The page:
# Maintain state of GPIO pin across reboot

I have an ESP-12 soldered onto this adapter board. I am using NodeMCU Lua based firmware to code the logic.

I have scheduled node.restart to execute periodically. 1 of the GPIO pins is used to drive an external component using HIGH or LOW state. I can restore the GPIO state (HIGH/LOW) after node.restart but during restart GPIO state is undefined. I want to maintain that state especially if the state was HIGH.

1 approach I have in my mind is to have another micro-controller such as ATTinyX which is connected to ESP-12 via UART. ESP-12 can give a string/char to ATTinyX to maintain the state (ESp-12 GPIO pin and ATTinyX pin is connected to the external component via an OR gate) and then go for a reboot. Once ESP-12 reboot is completed it can tell ATTinyX not to maintain the state because ESP-12 can maintain it now after the reboot.

This adds a bit of cost and components, is there a different way to achieve the same? I'm more on the software side, have less electronics knowledge. Any help is appreciated. Maybe it is similar to 1 bit memory which is set/reset by ESP-12, can I use a flip flop in this case?

• Yes! Any Edge triggered 1 bit memory would be good enough – Swanand Jul 12 '17 at 3:13
• @Swanand thanks. 74HC74 would work? Can you provide any DIP IC number which I can use? – ritesht93 Jul 12 '17 at 3:23
• @ritesht93 A SOT23-6 PIC10F200 would be cheaper and smaller than a 74hc74 (and can be gotten instead in DIP8 if you prefer that.) But an I/O pin is usually restarted in a high impedance state, so a resistive pull-up might be enough. Can you provide your current schematic? – jonk Jul 12 '17 at 4:38
• You may add a latching feed to drive your external component. circuitdigest.com/electronic-circuits/… – Kapil Singh Apr 13 '18 at 19:40

simulate this circuit – Schematic created using CircuitLab

Figure 1. State holding capacitor.

Wire up a spare GPIO as shown. On reset read the state of the capacitor and set the output appropriately. This will give you a short-term 1-bit memory.

//Pseudo code to go early in boot sequence.
pinPullup(pin) = false;        //Turn off the pull-up.
pinMode(pin) = input;          //Set the pin to input mode, if required.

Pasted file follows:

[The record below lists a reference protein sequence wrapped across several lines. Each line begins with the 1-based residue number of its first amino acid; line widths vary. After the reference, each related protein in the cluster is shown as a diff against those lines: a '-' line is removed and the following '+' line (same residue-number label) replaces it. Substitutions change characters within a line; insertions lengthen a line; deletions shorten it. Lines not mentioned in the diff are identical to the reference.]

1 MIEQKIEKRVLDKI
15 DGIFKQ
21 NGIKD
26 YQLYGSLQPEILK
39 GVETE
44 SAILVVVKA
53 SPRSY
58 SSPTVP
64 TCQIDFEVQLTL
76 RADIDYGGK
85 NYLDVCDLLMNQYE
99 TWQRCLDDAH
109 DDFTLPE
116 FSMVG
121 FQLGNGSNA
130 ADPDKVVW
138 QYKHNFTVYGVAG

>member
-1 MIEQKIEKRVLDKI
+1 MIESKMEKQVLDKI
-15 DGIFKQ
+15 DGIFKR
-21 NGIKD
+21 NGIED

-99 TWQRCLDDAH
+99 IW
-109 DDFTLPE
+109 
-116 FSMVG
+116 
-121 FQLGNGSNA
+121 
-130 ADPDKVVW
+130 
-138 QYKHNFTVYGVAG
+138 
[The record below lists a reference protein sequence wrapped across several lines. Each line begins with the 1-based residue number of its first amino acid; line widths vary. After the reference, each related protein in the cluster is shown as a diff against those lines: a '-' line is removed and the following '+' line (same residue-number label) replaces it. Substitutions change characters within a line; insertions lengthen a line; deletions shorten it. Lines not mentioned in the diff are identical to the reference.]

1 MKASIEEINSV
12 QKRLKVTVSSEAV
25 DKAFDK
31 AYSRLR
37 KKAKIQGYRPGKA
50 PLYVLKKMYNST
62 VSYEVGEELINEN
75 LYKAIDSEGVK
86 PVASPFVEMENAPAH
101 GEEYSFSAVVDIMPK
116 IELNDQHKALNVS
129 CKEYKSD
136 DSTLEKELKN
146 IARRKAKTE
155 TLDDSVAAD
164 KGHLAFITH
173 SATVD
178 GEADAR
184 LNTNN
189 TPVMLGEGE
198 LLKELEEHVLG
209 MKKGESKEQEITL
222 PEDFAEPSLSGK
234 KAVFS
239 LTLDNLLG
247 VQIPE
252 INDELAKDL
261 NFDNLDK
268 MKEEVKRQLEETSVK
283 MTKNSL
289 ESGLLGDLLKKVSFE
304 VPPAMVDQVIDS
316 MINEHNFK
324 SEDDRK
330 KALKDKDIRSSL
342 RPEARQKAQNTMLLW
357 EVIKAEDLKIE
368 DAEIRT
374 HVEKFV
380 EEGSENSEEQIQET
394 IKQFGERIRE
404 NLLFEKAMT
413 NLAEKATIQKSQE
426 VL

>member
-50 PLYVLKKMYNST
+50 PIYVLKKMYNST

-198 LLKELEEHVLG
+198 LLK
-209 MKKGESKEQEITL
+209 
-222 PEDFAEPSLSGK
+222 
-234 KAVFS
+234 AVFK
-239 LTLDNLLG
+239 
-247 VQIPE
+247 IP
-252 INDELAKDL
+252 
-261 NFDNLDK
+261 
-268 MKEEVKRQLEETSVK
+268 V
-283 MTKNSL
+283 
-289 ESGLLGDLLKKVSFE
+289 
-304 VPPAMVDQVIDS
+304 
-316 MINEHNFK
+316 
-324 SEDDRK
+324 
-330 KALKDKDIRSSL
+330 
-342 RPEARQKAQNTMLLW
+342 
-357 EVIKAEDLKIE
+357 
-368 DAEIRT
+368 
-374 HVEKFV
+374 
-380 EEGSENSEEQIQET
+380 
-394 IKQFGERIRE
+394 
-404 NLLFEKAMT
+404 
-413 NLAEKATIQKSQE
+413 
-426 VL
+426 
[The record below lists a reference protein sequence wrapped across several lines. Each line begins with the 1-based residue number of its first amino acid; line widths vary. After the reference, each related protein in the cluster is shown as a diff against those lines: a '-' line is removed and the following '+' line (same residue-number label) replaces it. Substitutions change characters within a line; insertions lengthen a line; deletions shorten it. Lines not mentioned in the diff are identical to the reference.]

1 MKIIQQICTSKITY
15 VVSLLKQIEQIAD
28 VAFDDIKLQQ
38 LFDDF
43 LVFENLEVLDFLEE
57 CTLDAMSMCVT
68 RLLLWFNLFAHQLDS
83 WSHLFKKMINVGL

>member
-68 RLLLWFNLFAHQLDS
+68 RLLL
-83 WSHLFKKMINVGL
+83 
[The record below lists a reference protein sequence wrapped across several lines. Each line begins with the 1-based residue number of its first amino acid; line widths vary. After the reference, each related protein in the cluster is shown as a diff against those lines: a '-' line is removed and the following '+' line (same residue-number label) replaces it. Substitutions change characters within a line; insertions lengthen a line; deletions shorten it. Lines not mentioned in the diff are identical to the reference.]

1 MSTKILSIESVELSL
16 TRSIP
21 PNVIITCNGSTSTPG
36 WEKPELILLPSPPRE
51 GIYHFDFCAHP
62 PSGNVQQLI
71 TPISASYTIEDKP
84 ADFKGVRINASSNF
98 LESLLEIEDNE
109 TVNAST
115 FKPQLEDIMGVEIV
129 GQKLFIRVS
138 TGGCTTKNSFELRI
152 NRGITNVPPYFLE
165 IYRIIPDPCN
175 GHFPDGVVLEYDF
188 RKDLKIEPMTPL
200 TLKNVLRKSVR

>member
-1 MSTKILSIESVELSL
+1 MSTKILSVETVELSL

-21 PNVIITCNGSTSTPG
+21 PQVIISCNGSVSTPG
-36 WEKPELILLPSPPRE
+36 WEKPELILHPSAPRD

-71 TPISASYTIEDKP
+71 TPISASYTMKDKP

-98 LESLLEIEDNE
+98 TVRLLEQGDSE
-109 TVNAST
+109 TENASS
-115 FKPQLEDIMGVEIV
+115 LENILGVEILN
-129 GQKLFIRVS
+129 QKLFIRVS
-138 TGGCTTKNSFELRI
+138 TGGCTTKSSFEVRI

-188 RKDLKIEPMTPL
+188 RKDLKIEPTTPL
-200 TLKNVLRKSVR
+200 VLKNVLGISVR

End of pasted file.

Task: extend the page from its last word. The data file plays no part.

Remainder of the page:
pinMode(pin) = output;         //Configure as output.
pinWrite(pin) = pdState;       //Restore the power-down state.


You may wish to swap the order of the last two lines (depending on micro) to avoid a momentary blip.

Note that in this configuration the pin can't be used for anything else.

Have a look at an I2C expanders like MCP23008. Basically the same setup as your ATtiny minus another firmware. It will just keep any state you wish regardless of ESP reboots.

Try using a capacitor that would provide the required voltage for the reboot duration. The following link may help you to find the appropriate capacitor value.

http://www.electronics-tutorials.ws/rc/rc_2.html

edit:

simulate this circuit – Schematic created using CircuitLab

To be more specific, I am assuming that the time required for reboot is less than two seconds so now the RC network's time constant must be nearly twice the reboot time. Choosing a time constant of 4.7 seconds.

Time constant T = R * C

ie., 4.7 s = 4.7K OHMS * 1000uf

The reason why we should have the time constant to be twice the required time is, when a capacitor starts discharging, at half of the time constant the capacitors voltage would be about 60% of the voltage while fully charged, which is 3 volt at 2.35 second, since the reboot time is less than that, a high level will be maintained.

• Instead of linking something that is very basic, you could explain that all you need to do is hook up a resistor to a capacitor. I thumbed your answer up, but someone else thumbed it down to 0. (Probably because you linked) – Harry Svensson Jul 12 '17 at 7:31
• thank you for the tip. I'll to make sure that I give all the explanations by my self and not provide a link. – karthik Jay Jul 12 '17 at 7:49
• Copy the relevant information and keep the link as well. – Bence Kaulics Jul 12 '17 at 14:28
• Just wondering, @karthikJay, what is the discharge (or charge) path during reboot? While I was answering I assumed that the reboot won't power-down the chip so there will be no discharge through the input protection diodes and since the outputs should tri-state there won't be any pull-down there either. The capacitor should hold its charge for a long time. – Transistor Jul 12 '17 at 18:55
• (1) No. The diodes will only conduct if the input goes above the Vcc or below GND. The OP is resetting his micro without a power cycle so the power stays on the chip. C will either be a little below Vcc or a little above GND. The outputs should go tri-state (disconnected) on reset and remain that way until the program turns them to outputs again. See my pseudo code for an explanation of that part. (2) There is only one state to worry about: was the pin high or low at the point of reset. – Transistor Jul 12 '17 at 19:27

If the state of the pin prior to power off is known, you can use pull up or pull down to maintain that state while the my is booting up. Large capacitors can also help.

The issue is that the pins typically default to in out or non GPIO functions so you look their states in reset.

Try using a simple latch, but you might need three GPIO pins. While running, if the output at the GPIO that you are using is HIGH, provide a high-low pulse at SET, and if LOW do the same at the RESET. During power on check for the state of Q, if HIGH maintain the required GPIO pin as HIGH else make it LOW

• Sorry, me again. What happens when both SET and RESET float (due to tristate) on micro reset? You might get away with it for a couple of seconds. A small capacitor on each line? Component and pin count is rising! – Transistor Jul 12 '17 at 20:02